Some illnesses that might have been shunted off as sick building syndrome in the past are now being more definitively reclassified as ‘building-related illness’ and blamed on known causes such as mould or formaldehyde. The science of interior spaces is starting to take off.

One co-conspirator, research suggests, may be inadequate ventilation. Talk to enough architects and researchers and you will hear a recurring story about schools’ heating, ventilation and air conditioning (HVAC) systems – especially in portable classrooms. One version of the story goes like this:

Kids in an enclosed space are like little furnaces. Most HVAC systems struggle to expel the excess energy and condition the incoming air, requiring them to operate at higher fan speeds.

Many of these fans become so loud that students can’t hear the teacher. So the teacher turns off the system. And then it fails to heat, ventilate or condition the air. The students can now hear, but can’t think, the story goes. In a widely cited study of portable classrooms in California, 60 per cent of teachers said they regularly turned off the noisy units.

Modular building manufacturers say they’ve worked with acoustical experts to address the noise issue, and that improper placement of many structures has contributed to their ventilation woes. “I can’t tell you how often we have seen classrooms placed in parking lots near idling buses and cars,” says Hardiman from the Modular Building Institute.

Relocation, of course, isn’t always possible. A 2012 study found that schools near London’s Heathrow Airport are more likely to be overheated and have poor indoor air quality – in large part because teachers close the windows, the main source of ventilation, to reduce aircraft noise.

Derek Clements-Croome, Professor Emeritus of Architectural Engineering at Reading University in the UK, led one of the few efforts to assess directly how inadequate ventilation might have an impact on student performance. For a 2012 study he and his colleagues picked eight primary schools around Reading. In each they installed identical-looking natural ventilation systems in two classrooms. In the first room the system actively brought in fresh air. In the second it only recirculated the interior air.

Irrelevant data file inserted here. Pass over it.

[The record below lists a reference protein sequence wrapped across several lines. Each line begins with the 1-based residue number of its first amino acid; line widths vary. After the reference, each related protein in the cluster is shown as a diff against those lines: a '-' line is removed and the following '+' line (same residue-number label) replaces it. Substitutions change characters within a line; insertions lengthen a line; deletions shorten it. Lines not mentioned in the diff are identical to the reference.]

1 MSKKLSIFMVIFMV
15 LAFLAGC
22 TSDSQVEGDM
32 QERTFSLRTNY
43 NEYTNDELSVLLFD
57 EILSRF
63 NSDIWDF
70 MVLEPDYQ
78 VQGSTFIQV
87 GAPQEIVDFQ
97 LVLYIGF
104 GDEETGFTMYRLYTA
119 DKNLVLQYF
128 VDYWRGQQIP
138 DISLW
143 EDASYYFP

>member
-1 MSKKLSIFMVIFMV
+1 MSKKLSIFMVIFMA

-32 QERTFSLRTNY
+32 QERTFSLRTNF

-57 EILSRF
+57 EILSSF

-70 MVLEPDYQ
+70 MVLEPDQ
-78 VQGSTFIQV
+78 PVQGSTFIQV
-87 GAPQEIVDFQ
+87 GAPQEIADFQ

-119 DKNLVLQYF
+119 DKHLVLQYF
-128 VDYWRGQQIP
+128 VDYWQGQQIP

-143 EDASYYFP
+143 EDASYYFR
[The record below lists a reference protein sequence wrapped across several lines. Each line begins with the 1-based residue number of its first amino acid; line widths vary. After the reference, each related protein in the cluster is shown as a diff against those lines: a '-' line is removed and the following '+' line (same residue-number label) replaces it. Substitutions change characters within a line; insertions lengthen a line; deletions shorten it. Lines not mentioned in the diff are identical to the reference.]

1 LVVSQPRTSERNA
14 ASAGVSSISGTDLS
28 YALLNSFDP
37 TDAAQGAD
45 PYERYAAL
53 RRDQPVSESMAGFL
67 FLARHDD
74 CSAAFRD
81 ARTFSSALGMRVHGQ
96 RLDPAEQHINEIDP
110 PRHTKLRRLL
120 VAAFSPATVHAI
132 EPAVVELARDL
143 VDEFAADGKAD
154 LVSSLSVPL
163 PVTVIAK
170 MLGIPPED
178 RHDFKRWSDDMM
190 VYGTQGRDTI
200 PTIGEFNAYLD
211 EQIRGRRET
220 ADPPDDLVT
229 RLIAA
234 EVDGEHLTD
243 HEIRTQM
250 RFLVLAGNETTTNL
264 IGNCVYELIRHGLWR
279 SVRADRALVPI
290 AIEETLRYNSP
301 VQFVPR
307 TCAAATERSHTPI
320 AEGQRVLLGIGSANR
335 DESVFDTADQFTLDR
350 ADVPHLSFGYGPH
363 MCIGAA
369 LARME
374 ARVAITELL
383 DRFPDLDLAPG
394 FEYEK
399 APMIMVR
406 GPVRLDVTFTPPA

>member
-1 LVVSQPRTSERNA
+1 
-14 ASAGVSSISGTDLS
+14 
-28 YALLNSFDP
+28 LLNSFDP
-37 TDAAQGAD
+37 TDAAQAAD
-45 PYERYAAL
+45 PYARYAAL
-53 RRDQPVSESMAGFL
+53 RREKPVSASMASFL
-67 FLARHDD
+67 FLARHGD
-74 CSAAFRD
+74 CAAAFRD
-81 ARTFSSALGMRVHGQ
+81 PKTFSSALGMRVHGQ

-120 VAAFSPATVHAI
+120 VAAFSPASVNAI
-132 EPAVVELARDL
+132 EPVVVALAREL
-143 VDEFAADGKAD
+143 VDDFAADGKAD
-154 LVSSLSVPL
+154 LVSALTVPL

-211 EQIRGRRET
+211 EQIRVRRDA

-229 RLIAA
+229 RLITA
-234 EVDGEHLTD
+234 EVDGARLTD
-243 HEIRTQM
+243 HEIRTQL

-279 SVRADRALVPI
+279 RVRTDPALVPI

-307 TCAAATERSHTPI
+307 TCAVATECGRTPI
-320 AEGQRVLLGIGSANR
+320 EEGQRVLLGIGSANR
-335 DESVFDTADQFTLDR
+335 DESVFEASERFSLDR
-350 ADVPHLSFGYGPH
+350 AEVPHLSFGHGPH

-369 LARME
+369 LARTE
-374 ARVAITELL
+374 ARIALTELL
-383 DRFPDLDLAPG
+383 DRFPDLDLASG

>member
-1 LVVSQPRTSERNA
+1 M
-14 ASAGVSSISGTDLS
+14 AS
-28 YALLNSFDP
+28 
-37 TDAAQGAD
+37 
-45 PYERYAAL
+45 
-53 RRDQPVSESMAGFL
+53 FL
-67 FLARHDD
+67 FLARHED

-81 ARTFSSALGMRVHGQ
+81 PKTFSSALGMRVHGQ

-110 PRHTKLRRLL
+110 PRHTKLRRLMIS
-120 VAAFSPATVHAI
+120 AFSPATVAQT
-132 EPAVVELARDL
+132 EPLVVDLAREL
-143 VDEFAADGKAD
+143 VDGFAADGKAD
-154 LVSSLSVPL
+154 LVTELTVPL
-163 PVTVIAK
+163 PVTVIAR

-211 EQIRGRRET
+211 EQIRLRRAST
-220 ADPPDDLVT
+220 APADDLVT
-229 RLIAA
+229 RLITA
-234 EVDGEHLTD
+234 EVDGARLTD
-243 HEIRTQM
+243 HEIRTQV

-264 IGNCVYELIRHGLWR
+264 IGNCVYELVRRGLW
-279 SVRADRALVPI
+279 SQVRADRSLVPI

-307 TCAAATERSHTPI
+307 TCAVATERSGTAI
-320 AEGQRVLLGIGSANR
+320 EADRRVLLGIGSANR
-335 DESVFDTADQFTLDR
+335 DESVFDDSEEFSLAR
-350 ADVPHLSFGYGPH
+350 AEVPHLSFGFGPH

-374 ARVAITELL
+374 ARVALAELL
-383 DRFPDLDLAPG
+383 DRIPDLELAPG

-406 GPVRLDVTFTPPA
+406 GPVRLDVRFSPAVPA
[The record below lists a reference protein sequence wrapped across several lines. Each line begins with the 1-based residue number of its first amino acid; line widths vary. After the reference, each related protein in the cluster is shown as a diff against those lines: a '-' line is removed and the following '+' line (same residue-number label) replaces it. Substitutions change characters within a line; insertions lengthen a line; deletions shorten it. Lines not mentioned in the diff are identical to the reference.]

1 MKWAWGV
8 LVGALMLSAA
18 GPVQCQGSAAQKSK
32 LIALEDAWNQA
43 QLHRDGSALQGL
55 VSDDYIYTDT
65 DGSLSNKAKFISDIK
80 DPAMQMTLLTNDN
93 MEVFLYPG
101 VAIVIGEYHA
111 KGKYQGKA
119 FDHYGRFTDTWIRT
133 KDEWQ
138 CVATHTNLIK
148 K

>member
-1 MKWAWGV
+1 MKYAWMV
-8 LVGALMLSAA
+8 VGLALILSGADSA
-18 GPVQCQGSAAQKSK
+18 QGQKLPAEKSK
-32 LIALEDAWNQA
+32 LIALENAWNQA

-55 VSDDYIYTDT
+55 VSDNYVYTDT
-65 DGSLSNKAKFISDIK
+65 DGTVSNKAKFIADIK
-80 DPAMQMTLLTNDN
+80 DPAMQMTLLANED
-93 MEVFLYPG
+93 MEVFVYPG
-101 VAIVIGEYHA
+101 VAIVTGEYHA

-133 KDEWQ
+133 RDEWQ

The team recorded far higher levels of carbon dioxide in the latter group of classrooms. And tests overseen by a psychologist on the team found that the children in these classrooms had significantly more trouble remembering the relative position of six pictures shown briefly on a screen or recognising a non-word among four choices.

The authors recommended that classrooms should offer at least eight litres of fresh air per second per person. Clements-Croome also suggests that schools install a carbon dioxide monitor to track levels.

In his own study Mark Mendell from Lawrence Berkeley saw significantly higher absenteeism rates in classrooms with lower ventilation. Research in other high-density buildings, from nursing homes to jails, has suggested that decreased ventilation rates correlate with increased respiratory problems.

School funding in the USA is based on average attendance figures, meaning that the financial impacts of unhealthy schools might be measurable if researchers could definitively link decreased funding to increased student absences due to illness – no easy task. Mendell and others have suggested that if the connection bears out in kids, raising ventilation rates could more than pay for itself by significantly reducing illness-related absences.

Poor ventilation, on its own, doesn’t necessarily harm a room’s occupants. Rather, researchers say, it may fail to dilute any harmful substances that already exist in the air. Carbon dioxide levels have become a common proxy for assessing how well a ventilation system can remove such pollutants. But not everyone is convinced that the method is reliable, or that carbon dioxide itself is a significant contributor to the air pollution problem.